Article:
Worsening Wildfire Seasons Tax The Forest Service The agency says it's now spending record amounts on fire suppression, and these bills are coming at the expense of its other programs — many of which would help prevent future wildfires.
NPR logo

Worsening Wildfire Seasons Tax The Forest Service

  • Download
  • <iframe src="https://www.npr.org/player/embed/435552748/435577979" width="100%" height="290" frameborder="0" scrolling="no" title="NPR embedded audio player">
  • Transcript
Worsening Wildfire Seasons Tax The Forest Service

Worsening Wildfire Seasons Tax The Forest Service

  • Download
  • <iframe src="https://www.npr.org/player/embed/435552748/435577979" width="100%" height="290" frameborder="0" scrolling="no" title="NPR embedded audio player">
  • Transcript

AUDIE CORNISH, HOST:

This has been one of the worst wildfire seasons ever in the Northwest, and fighting those fires is expensive. Today, while visiting the region, U.S. Agriculture Secretary Tom Vilsack said it should be FEMA - not the Forest Service - that pays to fight catastrophic blazes.

(SOUNDBITE OF ARCHIVED RECORDING)

TOM VILSACK: It's imperative that Congress get this thing fixed and get it fixed this year.

CORNISH: This is something the Forest Service has been pushing for the past several years, as NPR's Kirk Siegler reports.

KIRK SIEGLER, BYLINE: Behind what seems like another battle over which agency should pay for what is something bigger and way more complex. The U.S. Forest Service simply isn't set up to deal with these new types of mega-fires that have become the new norm in the West. To understand this, remember that wildfires have been intertwined with the Forest Service since it was created more than a century ago.

(SOUNDBITE OF ARCHIVED RECORDING)

UNIDENTIFIED NARRATOR: When fire breaks out in our national forests, even in the most remote areas, the U.S. Forest Service is on the job in a hurry.

SIEGLER: For decades, protecting valuable timber and other resources was the main reason behind the agency's 10 a.m. policy. Every wildfire had to be put out by 10 a.m. the following day. University of Colorado wildfire expert Michael Kodas says they got good at it.

MICHAEL KODAS: There are a lot of people who refer to the U.S. Forest Service as the U.S. fire service because fire has become such a part of their mission.

SIEGLER: Except, Kodas says, the wildfire season is now longer - 78 days longer, in fact - than in the 1970s. And with climate change and a history of fire suppression, things will only get worse. This is taxing the Forest Service to the breaking point. It's now spending more than a billion dollars a year to fight fires and just a fraction of that for every other important ecological job the agency does, like watershed restoration, tree thinning or recreation.

KODAS: Part of the problem here is, basically, overly ambitious expectations of what the Forest Service and what our wild land firefighting organization overall can really accomplish.

SIEGLER: In some ways, the Forest Service set itself up for this. According to interviews with retired and former Forest Service officials, as logging declined, the agency made its name as the firefighting leader on Capitol Hill. Wildfires are how the agency often justifies its existence to lawmakers, and firefighting has only gotten more expensive and political with homes and whole cities now built out into the woods.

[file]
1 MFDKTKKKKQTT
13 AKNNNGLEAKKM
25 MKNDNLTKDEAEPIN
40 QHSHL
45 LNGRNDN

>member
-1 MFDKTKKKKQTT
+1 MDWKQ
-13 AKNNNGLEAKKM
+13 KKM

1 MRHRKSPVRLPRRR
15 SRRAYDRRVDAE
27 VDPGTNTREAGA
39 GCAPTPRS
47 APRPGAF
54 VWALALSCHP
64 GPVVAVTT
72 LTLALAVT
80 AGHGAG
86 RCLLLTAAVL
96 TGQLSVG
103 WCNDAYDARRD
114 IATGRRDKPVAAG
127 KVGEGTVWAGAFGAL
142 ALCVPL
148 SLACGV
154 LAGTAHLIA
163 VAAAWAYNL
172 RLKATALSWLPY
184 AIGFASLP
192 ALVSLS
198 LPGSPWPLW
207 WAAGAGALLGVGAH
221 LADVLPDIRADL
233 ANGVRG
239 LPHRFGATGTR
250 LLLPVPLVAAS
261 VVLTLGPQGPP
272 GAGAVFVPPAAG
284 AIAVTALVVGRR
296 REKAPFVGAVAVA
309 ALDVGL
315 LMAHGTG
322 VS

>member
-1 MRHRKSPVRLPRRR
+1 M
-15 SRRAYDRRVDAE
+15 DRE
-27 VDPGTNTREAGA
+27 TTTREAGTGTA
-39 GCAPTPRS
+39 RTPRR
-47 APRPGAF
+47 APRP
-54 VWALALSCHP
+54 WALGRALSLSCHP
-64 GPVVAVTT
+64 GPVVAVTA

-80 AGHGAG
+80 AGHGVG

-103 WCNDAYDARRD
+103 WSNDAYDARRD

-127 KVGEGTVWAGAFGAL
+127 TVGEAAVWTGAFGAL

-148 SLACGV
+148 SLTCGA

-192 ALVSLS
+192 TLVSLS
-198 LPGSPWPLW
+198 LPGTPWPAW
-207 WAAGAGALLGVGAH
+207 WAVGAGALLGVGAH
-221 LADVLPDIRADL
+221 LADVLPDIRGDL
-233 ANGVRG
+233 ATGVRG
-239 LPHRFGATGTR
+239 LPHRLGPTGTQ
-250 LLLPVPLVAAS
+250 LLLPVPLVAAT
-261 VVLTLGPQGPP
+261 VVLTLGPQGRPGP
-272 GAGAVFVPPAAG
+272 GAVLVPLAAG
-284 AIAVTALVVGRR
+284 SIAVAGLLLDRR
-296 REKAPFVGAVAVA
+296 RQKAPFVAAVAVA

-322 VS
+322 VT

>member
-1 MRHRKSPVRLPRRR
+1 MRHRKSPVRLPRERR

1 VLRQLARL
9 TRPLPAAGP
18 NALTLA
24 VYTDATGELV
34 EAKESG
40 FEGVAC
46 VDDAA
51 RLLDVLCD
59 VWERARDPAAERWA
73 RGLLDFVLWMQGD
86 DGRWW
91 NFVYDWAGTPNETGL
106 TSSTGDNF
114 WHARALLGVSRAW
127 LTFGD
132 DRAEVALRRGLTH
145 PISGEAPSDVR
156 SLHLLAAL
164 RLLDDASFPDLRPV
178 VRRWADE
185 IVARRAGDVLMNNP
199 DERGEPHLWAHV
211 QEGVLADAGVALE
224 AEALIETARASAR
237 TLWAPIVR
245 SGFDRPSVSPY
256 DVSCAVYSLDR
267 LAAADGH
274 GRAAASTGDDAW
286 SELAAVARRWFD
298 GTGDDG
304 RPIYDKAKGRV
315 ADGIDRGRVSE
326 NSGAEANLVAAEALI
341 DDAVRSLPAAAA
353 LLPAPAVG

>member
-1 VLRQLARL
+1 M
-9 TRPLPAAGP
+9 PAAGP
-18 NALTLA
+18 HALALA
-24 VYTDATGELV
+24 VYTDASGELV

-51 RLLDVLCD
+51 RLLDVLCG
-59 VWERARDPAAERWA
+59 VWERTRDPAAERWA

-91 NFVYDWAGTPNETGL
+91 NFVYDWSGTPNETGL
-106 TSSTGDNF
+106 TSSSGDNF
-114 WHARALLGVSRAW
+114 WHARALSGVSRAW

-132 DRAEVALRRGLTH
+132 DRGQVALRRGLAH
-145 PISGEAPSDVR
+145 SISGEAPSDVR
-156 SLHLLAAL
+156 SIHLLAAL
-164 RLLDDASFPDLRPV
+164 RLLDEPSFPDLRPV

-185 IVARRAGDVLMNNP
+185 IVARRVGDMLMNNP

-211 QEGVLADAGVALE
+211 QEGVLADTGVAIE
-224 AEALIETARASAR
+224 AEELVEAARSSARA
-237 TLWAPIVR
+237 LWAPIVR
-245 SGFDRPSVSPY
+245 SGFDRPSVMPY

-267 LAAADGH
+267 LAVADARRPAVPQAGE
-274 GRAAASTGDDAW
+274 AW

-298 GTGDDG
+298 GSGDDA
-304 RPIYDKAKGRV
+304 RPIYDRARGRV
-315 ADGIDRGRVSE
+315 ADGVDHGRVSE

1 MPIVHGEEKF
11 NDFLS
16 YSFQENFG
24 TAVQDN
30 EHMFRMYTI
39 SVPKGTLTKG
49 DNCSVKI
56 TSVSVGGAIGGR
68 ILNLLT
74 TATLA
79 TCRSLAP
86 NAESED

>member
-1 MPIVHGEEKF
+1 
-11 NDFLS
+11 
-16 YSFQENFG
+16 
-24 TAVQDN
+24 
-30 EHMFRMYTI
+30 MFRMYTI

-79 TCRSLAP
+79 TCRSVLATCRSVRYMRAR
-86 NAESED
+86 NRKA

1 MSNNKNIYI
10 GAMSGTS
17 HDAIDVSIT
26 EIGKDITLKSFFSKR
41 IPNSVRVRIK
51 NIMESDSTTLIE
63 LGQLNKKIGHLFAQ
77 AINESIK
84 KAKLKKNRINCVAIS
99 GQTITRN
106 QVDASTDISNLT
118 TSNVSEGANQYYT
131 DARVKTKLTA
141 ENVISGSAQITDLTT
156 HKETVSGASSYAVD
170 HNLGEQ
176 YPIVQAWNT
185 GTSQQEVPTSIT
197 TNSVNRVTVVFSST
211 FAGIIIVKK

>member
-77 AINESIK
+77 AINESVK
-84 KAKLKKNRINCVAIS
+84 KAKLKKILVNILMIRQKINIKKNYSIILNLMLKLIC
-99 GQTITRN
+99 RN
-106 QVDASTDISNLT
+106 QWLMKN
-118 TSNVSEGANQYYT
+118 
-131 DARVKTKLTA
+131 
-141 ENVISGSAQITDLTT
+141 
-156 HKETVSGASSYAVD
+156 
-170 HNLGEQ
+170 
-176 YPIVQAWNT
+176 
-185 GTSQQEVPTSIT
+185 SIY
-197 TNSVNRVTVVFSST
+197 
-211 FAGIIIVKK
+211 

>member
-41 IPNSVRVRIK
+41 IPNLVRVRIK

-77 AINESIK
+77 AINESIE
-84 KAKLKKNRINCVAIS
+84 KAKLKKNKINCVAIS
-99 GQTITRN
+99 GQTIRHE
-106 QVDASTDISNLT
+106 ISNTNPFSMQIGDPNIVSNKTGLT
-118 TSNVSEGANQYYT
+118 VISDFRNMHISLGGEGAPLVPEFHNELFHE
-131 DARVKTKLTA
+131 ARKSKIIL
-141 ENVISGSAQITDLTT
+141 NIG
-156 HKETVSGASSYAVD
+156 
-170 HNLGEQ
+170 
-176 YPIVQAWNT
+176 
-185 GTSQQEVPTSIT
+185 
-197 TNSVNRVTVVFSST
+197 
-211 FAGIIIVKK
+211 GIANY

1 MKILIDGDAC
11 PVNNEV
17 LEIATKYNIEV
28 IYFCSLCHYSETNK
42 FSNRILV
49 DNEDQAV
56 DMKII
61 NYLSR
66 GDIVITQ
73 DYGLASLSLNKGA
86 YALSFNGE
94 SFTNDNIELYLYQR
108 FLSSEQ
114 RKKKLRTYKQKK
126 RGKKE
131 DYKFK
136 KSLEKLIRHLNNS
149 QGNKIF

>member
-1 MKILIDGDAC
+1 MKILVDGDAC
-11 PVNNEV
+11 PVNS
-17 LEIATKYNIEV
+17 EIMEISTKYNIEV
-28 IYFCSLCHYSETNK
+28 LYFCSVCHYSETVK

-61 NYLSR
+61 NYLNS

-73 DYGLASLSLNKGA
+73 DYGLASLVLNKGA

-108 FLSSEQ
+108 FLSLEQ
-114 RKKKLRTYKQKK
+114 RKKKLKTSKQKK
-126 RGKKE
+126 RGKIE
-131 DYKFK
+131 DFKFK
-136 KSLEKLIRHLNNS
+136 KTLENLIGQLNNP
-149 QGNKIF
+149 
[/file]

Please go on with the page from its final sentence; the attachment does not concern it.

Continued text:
(SOUNDBITE OF ARCHIVED RECORDING)

UNIDENTIFIED REPORTER #1: The Waldo Canyon fire, which really exploded this afternoon...

(SOUNDBITE OF ARCHIVED RECORDING)

UNIDENTIFIED REPORTER #2: And today, everyone got a heartbreaking look at what these fires in eastern Washington are capable of.

(SOUNDBITE OF ARCHIVED RECORDING)

UNIDENTIFIED REPORTER #3: On the West Coast, a destructive wildfire that's threatening an entire town in northern...

SIEGLER: Dick Mangan spent his four-decade Forest Service career working wildfires in Oregon and Montana. He says the 24-hour news cycle is making it harder to get smarter about long-term forest management.

DICK MANGAN: All of a sudden, somebody's going to be sticking a camera in there, almost forcing the issue, socially and politically, that we take some kind of action, try to protect these places. And that generally involves an awful lot of expense.

SIEGLER: Which brings us back to this latest push to make FEMA pay the costs to fight the most catastrophic fires. Agriculture Secretary Tom Vilsack told me he's been making similar pitches every summer since he was appointed in 2009. And in his words, Congress is keeping with the status quo.

VILSACK: At the same time, members of Congress and senators come to us and say, we want more work being done in our forests, we want more timber treated.

SIEGLER: But wildfires are still relatively small natural disasters compared with, say, a big hurricane or earthquake. And there's widespread doubt that Congress will act on changing fire budgets this summer. So the U.S. Forest Service may be stuck as the U.S. fire service for some time. Kirk Siegler, NPR News.

Copyright © 2015 NPR. All rights reserved. Visit our website terms of use and permissions pages at www.npr.org for further information.

NPR transcripts are created on a rush deadline by Verb8tm, Inc., an NPR contractor, and produced using a proprietary transcription process developed with NPR. This text may not be in its final form and may be updated or revised in the future. Accuracy and availability may vary. The authoritative record of NPR’s programming is the audio record.